If it seems like divorce is contagious, that’s because it just might be. According to a recent study, you may be 75 percent more likely to get divorced after close friends go through a divorce. These results don’t apply to just good friends, since even if a friend of a friend gets divorced, you’re 33 percent more likely to also get a divorce. Even your family’s marriages can affect you, since you may be 22 percent more likely to get divorced if your siblings have ended a marriage. Clearly, there seems to be a connection between your social circle and your chance of divorce. If you’re wondering why that is, take a look at these common reasons.
When you spend time listening to a friend complain about his or her marriage, it’s hard not to relate back to your own marriage. Maybe you hear your friend saying his wife doesn’t appreciate him, and as he gives examples, you realize you can relate to a few of them. Or maybe a good friend claims her husband never wants to be at home with her, and you start thinking about how your own spouse is rarely around lately.
Either way, you might start to focus on the negative as you listen to friends complain about their relationships. This could result in you making a small issue bigger than it really is, causing you to worry about a minor problem that could unravel your relationship if you let it. Or, you might start reflecting on a problem that is actually there, and that could be a good reason for divorce. In this way, your friend’s divorce could in fact lead to your own marriage’s end.
If you’re tired of your spouse expecting you home at a certain time, or if you’ve dreamt of a life with no nagging to take out the trash, it’s easy to feel envious of your newly single friends. They get to go out and come home any time, and they get to experience the excitement of the dating life once again. While it can be perfectly normal to live vicariously through your single friends even when you’re happily married, there’s a point when it may go too far. You might realize you’re not just happy for them, but actually jealous because you want the same lifestyle.
If this is the case for you, it’s probably time to step back and evaluate your marriage. Think about whether you’re happy now. If you’re not, do you want to fix the relationship, or do you just want to end it and start fresh with someone else like your divorced friends are doing? And then consider whether you’re envious of your friend’s free time and fun social life, or if you’re jealous of the possibly better relationships he or she is finding while dating. If it’s the former, it may be time to simply set up more social functions for you to enjoy, either with your spouse or with your friends. But if it’s the latter, you might want to explore the idea of divorce, or at least marriage counseling.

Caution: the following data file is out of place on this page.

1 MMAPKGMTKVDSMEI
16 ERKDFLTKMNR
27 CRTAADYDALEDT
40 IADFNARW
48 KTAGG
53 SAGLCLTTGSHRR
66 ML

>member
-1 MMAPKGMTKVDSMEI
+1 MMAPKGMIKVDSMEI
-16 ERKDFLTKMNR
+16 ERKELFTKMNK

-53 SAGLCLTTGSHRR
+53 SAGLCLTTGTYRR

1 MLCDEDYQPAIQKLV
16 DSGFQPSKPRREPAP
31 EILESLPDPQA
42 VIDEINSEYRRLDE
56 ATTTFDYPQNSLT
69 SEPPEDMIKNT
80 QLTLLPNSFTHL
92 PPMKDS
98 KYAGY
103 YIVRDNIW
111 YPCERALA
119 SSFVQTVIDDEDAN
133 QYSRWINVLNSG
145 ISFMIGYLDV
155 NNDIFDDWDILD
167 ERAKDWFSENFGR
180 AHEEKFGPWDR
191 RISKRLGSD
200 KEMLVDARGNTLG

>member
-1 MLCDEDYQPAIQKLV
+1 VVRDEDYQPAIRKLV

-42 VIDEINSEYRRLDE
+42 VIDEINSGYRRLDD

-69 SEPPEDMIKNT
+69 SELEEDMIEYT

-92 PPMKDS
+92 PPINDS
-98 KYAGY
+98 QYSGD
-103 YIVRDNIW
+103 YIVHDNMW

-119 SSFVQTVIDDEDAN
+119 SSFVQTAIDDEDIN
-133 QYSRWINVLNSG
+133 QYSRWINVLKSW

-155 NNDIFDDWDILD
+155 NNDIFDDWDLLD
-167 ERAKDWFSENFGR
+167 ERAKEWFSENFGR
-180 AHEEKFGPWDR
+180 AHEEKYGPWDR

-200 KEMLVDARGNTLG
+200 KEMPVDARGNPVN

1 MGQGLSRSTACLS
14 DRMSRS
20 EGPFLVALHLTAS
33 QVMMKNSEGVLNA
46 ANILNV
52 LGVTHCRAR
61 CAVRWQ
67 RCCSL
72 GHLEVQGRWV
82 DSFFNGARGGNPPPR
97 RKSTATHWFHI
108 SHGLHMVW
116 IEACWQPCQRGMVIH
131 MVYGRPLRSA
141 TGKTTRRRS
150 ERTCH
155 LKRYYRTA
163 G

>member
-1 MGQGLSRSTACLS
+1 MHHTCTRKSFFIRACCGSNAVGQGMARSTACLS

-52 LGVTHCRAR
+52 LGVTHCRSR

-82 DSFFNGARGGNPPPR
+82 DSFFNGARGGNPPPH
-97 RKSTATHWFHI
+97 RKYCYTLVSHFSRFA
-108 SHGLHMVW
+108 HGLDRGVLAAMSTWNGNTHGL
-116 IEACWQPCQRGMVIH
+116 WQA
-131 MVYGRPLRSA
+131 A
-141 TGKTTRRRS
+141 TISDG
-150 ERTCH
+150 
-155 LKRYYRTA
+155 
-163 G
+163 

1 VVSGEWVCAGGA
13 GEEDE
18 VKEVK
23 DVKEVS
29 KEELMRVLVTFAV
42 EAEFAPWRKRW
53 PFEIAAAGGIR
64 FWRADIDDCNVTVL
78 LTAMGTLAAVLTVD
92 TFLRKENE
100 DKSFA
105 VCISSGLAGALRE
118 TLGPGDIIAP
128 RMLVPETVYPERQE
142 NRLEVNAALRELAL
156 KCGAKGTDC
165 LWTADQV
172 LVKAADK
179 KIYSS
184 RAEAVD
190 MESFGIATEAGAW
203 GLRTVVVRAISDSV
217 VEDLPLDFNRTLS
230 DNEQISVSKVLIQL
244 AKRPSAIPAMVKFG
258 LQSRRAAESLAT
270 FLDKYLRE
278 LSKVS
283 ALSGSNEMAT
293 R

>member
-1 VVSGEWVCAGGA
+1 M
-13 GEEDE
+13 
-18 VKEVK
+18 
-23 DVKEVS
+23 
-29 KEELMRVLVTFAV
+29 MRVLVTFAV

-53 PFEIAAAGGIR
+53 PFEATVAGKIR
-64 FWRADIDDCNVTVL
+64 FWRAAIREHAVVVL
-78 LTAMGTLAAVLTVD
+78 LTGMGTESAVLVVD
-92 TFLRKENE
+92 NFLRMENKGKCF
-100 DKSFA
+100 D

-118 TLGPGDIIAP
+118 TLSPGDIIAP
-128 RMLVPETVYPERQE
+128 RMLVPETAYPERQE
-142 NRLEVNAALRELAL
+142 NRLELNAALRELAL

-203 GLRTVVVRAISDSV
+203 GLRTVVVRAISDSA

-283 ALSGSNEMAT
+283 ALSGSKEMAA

Also, keep in mind that your friend may only be telling you all the positives of his or her new life, and leaving out the downsides. So don’t base your decision entirely on the idea that your friend’s life is much better now, because that might not be the case.
There’s a lot of pressure in society to stay married, and to fix any problems in the relationship rather than get divorced. This is especially true if you’re religious or simply have a fairly traditional family and friend circle. So you might have thought about divorce before, but you didn’t feel brave enough to be the first in your social group to end your marriage.
But when a good friend gets divorced, that fear or embarrassment you’re feeling might start to fade. Essentially, the social stigma goes away. Now you won’t be the only single person in your social circle if you decide to get a divorce, and you’ll have someone to lean on during the process. And if a friend is further along in the divorce process than you, he or she can let you know what to expect when it comes to the amount of time and money it will require. In a way, the end of your marriage may bring you and your divorced friends closer, which is a benefit you might even be able to look forward to.
These are some of the most common reasons that divorce often feels like it’s contagious. If your friend’s divorce has led you to start reflecting more on your marriage–and you’re finding problems you don’t want to deal with anymore–it may be time to talk to a legal professional who can let you know what to expect from divorce. Note that you can get a free initial consultation without committing to divorce just yet, so don’t be afraid to look at all your options before making a decision. If you’re ready to find out more about the divorce process, come to the Edgar & Dow today for a free consultation.
Attorney Bill Edgar is the managing attorney at the Edgar & Dow, APLC. There are 6 family law attorneys with offices in Riverside, Temecula, Anaheim and Palm Desert.
California is ranked as the second most expensive state for child support, second only to Hawaii. This is primarily due to the…
Determining Child Support in California When determining child support in California, the two primary factors the court will consider is the income of…